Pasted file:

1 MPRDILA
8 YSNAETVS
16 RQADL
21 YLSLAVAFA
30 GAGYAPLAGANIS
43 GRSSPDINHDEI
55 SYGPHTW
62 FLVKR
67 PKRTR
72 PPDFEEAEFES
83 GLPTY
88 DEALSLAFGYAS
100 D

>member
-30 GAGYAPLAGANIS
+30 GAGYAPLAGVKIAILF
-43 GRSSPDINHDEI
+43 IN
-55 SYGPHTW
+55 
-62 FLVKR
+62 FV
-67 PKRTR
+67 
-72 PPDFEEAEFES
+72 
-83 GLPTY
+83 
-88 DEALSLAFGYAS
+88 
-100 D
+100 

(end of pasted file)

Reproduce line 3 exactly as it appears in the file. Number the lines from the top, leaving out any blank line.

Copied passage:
16 RQADL